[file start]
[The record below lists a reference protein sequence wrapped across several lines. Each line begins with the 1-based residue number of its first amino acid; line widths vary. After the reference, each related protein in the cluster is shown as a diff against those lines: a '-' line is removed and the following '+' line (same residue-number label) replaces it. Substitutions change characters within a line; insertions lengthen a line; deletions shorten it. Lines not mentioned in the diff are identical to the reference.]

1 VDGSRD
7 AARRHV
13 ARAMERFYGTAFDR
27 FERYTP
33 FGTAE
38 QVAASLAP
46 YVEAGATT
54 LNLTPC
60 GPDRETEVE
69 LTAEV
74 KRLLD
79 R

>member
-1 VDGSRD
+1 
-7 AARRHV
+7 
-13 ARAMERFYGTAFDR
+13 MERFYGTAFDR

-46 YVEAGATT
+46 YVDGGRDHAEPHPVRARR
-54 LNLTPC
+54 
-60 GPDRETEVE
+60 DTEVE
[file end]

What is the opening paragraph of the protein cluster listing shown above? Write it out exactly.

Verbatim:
[The record below lists a reference protein sequence wrapped across several lines. Each line begins with the 1-based residue number of its first amino acid; line widths vary. After the reference, each related protein in the cluster is shown as a diff against those lines: a '-' line is removed and the following '+' line (same residue-number label) replaces it. Substitutions change characters within a line; insertions lengthen a line; deletions shorten it. Lines not mentioned in the diff are identical to the reference.]